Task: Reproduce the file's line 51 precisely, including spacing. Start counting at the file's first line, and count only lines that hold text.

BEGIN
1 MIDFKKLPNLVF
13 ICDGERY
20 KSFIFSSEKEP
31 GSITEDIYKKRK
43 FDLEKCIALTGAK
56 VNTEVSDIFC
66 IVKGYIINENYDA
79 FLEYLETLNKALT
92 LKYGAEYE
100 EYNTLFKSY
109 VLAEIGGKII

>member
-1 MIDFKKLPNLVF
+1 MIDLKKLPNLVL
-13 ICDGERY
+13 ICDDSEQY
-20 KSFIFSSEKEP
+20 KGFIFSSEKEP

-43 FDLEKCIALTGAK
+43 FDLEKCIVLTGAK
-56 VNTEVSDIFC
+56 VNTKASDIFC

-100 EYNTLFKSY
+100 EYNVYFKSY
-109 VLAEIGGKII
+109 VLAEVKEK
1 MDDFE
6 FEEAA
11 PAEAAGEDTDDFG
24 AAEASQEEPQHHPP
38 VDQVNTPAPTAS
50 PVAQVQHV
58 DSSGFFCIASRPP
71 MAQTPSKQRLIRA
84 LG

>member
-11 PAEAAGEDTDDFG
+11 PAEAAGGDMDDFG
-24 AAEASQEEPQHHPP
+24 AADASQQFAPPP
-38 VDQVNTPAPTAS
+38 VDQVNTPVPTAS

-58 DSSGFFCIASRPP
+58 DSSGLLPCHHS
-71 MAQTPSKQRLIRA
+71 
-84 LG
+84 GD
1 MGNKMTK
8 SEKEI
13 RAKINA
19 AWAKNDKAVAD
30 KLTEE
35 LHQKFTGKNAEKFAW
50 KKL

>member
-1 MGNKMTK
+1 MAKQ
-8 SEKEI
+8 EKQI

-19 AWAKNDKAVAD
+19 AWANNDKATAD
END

13 RAKINA